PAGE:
My sister is schizofrenic and also has some autoimmune diseases . Other members of my family including myself have differant autoimmune diseases.

I'm leaving an interesting study to new research into this link and would like to hear from others that have these same issiues.

Thanks Kassy
--------------------------------------------------------------------------------
American Journal of Psychiatry 163:521-528, March 2006
doi: 10.1176/appi.ajp.163.3.521
© 2006 American Psychiatric Association
This Article Articles by Eaton, W. W. Articles by Mortensen, P. B.
PubMed PubMed Citation Articles by Eaton, W. W. Articles by Mortensen, P. B.
Related Collections Schizophrenia Spectrum Disorders Atypical Neuroleptics
Genetics Related Article
Association of Schizophrenia and Autoimmune Diseases: Linkage of Danish National Registers
William W. Eaton, Ph.D., Majella Byrne, Ph.D., Henrik Ewald, Dr.Med.Sc., Ole Mors, Ph.D., Chuan-Yu Chen, Ph.D., Esben Agerbo, M.S. and Preben Bo Mortensen, M.D., Dr.Med.Sc.

[COLOR="Blue"]OBJECTIVE: Individuals with schizophrenia and their relatives tend to have either higher or lower than expected prevalences of autoimmune disorders, especially rheumatoid arthritis, celiac disease, autoimmune thyroid diseases, and type 1 diabetes. The purpose of the study was to estimate the association of schizophrenia with these disorders as well as a range of other autoimmune diseases in a single large epidemiologic study. [/COLOR]METHOD: The Danish Psychiatric Register, the National Patient Register, and a register with socioeconomic information were linked to form a data file that included all 7,704 persons in Denmark diagnosed with schizophrenia from 1981 to 1998 and their parents along with a sample of matched comparison subjects and their parents. The data linkage required that the autoimmune disease occur before the diagnosis of schizophrenia. RESULTS: A history of any autoimmune disease was associated with a 45% increase in risk for schizophrenia. Nine autoimmune disorders had higher prevalence rates among patients with schizophrenia than among comparison subjects (crude incidence rate ratios ranging from 1.9 to 12.5), and 12 autoimmune diseases had higher prevalence rates among parents of schizophrenia patients than among parents of comparison subjects (adjusted incidence rate ratios ranging from 1.3 to 3.8). Thyrotoxicosis, celiac disease, acquired hemolytic anemia, interstitial cystitis, and Sjögren’s syndrome had higher prevalence rates among patients with schizophrenia than among comparison subjects and also among family members of schizophrenia patients than among family members of comparison subjects. [COLOR="Blue"]CONCLUSIONS: Schizophrenia is associated with a larger range of autoimmune diseases than heretofore suspected. Future research on comorbidity has the potential to advance understanding of pathogenesis of both psychiatric and autoimmune disorders. [/COLOR]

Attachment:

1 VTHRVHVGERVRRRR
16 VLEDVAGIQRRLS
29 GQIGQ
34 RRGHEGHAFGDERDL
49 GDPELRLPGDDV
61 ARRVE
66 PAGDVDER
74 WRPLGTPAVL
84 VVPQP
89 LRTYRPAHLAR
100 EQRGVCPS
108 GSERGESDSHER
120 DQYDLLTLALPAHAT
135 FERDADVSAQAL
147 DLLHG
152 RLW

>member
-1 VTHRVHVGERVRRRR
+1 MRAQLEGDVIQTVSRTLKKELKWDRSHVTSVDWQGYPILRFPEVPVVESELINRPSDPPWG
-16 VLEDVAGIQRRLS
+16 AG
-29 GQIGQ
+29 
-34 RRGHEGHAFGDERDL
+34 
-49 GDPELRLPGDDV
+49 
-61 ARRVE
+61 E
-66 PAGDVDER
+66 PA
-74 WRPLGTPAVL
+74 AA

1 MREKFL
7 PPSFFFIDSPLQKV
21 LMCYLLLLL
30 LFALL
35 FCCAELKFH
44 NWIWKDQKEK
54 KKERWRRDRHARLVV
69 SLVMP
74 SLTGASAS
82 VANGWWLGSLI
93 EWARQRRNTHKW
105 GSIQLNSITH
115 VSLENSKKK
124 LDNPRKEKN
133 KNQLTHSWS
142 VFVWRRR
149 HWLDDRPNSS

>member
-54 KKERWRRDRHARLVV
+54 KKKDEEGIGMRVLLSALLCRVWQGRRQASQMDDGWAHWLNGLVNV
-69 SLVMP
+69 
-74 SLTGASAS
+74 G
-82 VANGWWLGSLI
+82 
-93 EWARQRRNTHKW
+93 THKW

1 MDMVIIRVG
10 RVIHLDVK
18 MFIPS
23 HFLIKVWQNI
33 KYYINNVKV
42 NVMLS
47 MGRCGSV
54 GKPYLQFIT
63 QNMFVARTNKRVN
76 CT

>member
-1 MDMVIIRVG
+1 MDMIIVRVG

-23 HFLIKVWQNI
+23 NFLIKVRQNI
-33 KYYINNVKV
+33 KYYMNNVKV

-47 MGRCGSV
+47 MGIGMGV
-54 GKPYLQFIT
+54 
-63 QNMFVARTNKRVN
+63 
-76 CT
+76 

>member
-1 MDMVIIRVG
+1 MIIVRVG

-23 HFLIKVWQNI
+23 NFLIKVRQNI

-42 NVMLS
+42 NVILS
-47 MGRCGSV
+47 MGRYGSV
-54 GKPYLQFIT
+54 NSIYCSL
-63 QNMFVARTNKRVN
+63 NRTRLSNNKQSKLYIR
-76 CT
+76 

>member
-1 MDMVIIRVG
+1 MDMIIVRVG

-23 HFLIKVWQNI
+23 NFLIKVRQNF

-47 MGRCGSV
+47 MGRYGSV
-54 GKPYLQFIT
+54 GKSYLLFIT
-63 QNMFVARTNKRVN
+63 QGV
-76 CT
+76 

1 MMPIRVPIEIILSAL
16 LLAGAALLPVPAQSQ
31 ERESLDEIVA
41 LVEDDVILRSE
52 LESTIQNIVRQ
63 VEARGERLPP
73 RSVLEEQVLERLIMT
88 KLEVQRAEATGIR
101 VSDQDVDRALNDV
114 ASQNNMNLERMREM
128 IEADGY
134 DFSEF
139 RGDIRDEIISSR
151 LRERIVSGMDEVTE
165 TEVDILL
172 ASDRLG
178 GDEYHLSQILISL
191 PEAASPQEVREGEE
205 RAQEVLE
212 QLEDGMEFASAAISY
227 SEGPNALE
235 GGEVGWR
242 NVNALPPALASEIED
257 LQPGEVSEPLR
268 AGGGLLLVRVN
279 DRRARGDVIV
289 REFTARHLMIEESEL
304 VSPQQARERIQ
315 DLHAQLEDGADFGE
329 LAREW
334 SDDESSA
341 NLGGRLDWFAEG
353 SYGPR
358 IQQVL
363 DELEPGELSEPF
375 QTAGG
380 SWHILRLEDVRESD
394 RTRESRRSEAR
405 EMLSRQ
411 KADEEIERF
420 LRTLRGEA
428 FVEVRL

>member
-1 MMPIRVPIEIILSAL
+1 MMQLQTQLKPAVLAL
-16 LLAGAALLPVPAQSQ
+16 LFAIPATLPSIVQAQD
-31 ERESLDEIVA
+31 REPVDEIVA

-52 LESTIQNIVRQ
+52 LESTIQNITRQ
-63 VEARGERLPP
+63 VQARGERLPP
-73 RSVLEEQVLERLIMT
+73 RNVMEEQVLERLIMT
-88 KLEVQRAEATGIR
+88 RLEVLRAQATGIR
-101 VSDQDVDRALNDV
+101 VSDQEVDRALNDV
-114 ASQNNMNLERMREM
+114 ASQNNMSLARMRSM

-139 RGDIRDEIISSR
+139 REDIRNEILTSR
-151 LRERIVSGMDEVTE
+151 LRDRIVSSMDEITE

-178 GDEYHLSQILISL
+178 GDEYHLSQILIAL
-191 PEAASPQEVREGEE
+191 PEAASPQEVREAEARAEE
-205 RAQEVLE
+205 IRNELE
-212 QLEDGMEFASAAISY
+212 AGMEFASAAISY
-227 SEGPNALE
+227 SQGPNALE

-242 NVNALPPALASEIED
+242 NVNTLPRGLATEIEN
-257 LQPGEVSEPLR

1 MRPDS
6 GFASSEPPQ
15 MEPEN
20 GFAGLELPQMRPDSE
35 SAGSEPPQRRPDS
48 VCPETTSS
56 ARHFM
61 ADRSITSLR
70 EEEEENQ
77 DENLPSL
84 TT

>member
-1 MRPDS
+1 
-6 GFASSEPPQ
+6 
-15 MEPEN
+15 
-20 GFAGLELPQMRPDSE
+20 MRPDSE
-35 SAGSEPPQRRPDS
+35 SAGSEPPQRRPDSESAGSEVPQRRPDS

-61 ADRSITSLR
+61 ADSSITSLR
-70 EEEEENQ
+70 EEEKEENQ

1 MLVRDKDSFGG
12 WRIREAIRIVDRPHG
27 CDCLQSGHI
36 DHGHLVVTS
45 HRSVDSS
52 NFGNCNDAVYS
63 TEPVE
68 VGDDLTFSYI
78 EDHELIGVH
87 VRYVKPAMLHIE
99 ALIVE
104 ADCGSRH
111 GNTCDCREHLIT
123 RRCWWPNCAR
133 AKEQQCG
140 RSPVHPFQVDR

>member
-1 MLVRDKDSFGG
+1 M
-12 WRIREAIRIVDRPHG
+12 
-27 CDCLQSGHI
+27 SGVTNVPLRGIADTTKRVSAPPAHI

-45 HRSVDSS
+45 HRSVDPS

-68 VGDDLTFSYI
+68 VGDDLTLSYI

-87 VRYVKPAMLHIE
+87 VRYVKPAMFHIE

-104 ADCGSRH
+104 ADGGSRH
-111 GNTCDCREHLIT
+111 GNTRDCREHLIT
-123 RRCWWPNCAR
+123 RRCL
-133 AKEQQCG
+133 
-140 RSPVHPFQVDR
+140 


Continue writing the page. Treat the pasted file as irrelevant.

assy[/QUOTE]

I just have a comment regarding studies such as this. I am a little cynical when it comes to the world of medicine so please do not take my comment personally Kassy. But why the heck do these doctors have to waste their time and the ppls money on these studies? I do not get where they are actually going to help any people with this 'proven' knowledge. I mean it's only common sense that the 2 would be linked if you think about it. Will the science communities ever learn or recognize that in order to treat part of a being you have to consider it as a whole? What I mean by this is that you need to treat the body and mind, since they are really one whole. You can't fix one without fixing the other, as one can't be broke without the other also being broke. I just wish this would be more widely accepted and implemented. Instead of scientists trudging further on down a path that is not getting our societies anywhere healthier. The way I see it is they're just keeping their pockets lined.

What is 'advancing the understanding of the pathogenesis of psychiatric and autoimmune disorders' going to lead to?

That's just my 2 cents.